NEW YORK Stainless steel scrap prices have fallen for
the fourth consecutive week amid continued anemic demand from
consumers and tumbling nickel prices.
"Its hard to find a mill buyer these days," one market
source said, noting that all indications suggest the current
weakness likely will continue.
"Forget the rest of the year," a processor source said,
citing numerous fiscal and political issuesincluding the
looming U.S. "fiscal cliff," the European debt crisis and a
reported slowdown in Chinaas factors causing economic
uncertainty and impacting demand for both stainless steel and
Pittsburgh-based Allegheny Technologies Inc. chairman,
president and chief executive officer Richard Harshman
confirmed during the companys third-quarter earnings call
last week that stainless demand has pared back, noting at the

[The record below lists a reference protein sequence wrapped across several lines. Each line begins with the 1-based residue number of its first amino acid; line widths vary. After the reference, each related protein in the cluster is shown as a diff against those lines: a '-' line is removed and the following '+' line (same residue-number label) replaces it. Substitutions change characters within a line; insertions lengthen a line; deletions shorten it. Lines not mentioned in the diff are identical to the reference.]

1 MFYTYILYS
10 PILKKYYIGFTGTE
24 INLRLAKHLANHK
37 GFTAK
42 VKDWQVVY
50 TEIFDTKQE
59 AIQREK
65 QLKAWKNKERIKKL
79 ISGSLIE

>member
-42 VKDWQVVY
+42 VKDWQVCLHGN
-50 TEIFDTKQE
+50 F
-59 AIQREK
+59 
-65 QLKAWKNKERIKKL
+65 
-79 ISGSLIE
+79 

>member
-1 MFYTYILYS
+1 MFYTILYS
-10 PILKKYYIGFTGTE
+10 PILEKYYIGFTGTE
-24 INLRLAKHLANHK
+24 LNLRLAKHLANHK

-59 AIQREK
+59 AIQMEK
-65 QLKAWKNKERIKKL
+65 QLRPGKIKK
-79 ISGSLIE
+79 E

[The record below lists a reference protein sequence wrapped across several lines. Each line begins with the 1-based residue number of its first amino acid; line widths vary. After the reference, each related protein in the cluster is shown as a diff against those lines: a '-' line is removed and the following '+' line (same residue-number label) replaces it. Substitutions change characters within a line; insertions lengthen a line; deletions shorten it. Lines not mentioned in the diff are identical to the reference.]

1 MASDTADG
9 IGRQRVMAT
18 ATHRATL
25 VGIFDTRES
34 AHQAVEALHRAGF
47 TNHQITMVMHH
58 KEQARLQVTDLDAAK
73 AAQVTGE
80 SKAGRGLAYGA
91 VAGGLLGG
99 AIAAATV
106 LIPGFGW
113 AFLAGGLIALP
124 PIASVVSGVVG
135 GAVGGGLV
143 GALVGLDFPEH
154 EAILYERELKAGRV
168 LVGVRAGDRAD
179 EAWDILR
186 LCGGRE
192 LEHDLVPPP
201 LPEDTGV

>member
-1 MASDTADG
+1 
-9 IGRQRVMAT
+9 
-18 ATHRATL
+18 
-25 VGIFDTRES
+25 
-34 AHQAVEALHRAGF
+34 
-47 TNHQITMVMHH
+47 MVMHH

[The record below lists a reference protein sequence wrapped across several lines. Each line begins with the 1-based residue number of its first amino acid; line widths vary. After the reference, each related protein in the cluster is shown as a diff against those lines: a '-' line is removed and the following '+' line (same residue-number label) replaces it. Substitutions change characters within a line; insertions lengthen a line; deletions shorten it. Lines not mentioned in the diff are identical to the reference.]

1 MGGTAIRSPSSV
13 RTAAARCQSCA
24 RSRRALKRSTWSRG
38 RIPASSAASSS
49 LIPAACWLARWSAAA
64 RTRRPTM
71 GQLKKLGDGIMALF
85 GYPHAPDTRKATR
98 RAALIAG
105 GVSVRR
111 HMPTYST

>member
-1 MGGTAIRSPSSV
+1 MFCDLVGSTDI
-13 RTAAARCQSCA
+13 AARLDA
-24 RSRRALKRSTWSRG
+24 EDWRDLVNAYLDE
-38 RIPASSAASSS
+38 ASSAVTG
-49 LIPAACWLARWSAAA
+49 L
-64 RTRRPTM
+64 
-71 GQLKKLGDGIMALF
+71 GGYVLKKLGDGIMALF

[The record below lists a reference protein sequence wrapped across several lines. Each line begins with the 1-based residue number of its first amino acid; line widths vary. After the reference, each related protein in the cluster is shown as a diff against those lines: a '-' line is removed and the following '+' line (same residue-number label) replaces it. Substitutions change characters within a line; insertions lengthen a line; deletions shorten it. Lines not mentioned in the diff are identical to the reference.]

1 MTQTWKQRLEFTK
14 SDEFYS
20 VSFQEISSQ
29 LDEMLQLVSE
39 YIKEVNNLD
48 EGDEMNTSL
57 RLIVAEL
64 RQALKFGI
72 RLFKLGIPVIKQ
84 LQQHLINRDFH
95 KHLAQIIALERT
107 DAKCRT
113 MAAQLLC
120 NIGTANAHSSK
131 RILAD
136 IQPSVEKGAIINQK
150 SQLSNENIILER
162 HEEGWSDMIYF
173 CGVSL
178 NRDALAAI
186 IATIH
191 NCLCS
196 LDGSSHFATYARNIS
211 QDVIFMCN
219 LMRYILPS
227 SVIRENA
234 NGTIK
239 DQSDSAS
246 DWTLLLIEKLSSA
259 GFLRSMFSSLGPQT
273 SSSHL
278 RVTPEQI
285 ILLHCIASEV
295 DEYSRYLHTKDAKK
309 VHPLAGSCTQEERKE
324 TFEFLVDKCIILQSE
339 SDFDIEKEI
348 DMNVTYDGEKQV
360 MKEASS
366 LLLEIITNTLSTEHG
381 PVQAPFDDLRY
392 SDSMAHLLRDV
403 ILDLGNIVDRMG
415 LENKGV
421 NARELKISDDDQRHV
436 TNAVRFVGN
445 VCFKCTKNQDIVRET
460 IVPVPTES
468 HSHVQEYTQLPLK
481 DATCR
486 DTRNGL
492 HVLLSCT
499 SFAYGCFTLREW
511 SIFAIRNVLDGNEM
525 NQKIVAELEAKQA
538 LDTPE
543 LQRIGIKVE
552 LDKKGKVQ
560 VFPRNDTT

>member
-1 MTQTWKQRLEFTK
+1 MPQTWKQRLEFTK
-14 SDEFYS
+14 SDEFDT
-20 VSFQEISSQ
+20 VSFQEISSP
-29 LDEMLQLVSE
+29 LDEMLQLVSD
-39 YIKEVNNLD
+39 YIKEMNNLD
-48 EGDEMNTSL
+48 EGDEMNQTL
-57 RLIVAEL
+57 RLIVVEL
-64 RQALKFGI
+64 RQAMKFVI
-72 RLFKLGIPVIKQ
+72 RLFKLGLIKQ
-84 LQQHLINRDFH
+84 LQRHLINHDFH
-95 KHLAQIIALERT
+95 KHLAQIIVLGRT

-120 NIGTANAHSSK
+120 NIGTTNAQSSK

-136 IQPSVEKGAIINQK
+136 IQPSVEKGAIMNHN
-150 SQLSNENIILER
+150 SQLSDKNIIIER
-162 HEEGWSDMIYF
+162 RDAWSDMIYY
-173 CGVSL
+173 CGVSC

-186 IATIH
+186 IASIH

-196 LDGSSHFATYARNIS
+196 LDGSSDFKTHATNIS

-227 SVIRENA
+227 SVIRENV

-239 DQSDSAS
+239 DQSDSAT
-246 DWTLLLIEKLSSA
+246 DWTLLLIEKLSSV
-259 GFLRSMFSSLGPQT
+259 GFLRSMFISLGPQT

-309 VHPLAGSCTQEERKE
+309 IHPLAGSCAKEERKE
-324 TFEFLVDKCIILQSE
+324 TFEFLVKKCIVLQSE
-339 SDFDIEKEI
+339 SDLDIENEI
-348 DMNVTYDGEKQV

time that lead times for commodity stainless sheet and plate
are only about two weeks (
amm.com, Oct. 25).
While scrap demand often softens during the final months of the
year as consumers look to reduce inventories before year-end,
the slowdown has been worse this year due to the added
macro-economic woes, sources said.
"This is worse. It started earlier and its worse," the
processor source said.
Processor buying prices for 304 clips and solids are now at
a nearly 40-month low of between $1,435 and $1,500 per gross
ton, down from $1,500 to $1,570 previously, while 316 clips and
solids have fallen to between $2,105 and $2,175 per gross ton
from $2,195 to $2,240.
The historically low prices are said to be stymying scrap
flows, although some processors reportedly are still getting
more material than they would like, considering mill demand
"(Some processors) dropped their prices and kept buying so
they dropped them again," a second market source said.
Hurricane Sandy reportedly has affected scrap flow on the
East Coast, with a number of yards closing their doors early
Monday in anticipation of the storm (
amm.com, Oct. 29).
In addition to soft demand, falling nickel prices on the London
Metal Exchange are adding to stainless scraps woes. The
cash contract ended Mondays official session at $15,870
per tonne ($7.20 per pound), down 1.4 percent from $16,100 per
tonne ($7.30 per pound) at the end of last week, but recovered
somewhat Tuesday to $16,000 per tonne ($7.26 per pound).